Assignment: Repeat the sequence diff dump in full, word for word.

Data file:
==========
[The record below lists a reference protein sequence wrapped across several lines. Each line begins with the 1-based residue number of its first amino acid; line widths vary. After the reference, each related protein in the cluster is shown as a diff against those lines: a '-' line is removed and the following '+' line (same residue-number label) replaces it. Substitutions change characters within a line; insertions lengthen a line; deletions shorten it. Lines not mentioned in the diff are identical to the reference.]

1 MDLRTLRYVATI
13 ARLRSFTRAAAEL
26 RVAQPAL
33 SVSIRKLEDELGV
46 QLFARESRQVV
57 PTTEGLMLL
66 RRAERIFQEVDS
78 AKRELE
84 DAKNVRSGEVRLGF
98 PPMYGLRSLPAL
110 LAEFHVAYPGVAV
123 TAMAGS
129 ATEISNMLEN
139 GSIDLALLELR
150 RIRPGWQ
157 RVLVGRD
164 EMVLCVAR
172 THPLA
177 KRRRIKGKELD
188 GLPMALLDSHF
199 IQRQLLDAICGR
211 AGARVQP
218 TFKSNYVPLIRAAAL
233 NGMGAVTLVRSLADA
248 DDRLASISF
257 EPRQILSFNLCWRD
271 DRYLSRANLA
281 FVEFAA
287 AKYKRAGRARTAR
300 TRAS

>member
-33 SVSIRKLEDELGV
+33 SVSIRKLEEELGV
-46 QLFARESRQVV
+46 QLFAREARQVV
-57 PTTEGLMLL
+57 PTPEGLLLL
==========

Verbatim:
[The record below lists a reference protein sequence wrapped across several lines. Each line begins with the 1-based residue number of its first amino acid; line widths vary. After the reference, each related protein in the cluster is shown as a diff against those lines: a '-' line is removed and the following '+' line (same residue-number label) replaces it. Substitutions change characters within a line; insertions lengthen a line; deletions shorten it. Lines not mentioned in the diff are identical to the reference.]

1 MDLRTLRYVATI
13 ARLRSFTRAAAEL
26 RVAQPAL
33 SVSIRKLEDELGV
46 QLFARESRQVV
57 PTTEGLMLL
66 RRAERIFQEVDS
78 AKRELE
84 DAKNVRSGEVRLGF
98 PPMYGLRSLPAL
110 LAEFHVAYPGVAV
123 TAMAGS
129 ATEISNMLEN
139 GSIDLALLELR
150 RIRPGWQ
157 RVLVGRD
164 EMVLCVAR
172 THPLA
177 KRRRIKGKELD
188 GLPMALLDSHF
199 IQRQLLDAICGR
211 AGARVQP
218 TFKSNYVPLIRAAAL
233 NGMGAVTLVRSLADA
248 DDRLASISF
257 EPRQILSFNLCWRD
271 DRYLSRANLA
281 FVEFAA
287 AKYKRAGRARTAR
300 TRAS

>member
-33 SVSIRKLEDELGV
+33 SVSIRKLEEELGV
-46 QLFARESRQVV
+46 QLFAREARQVV
-57 PTTEGLMLL
+57 PTPEGLLLL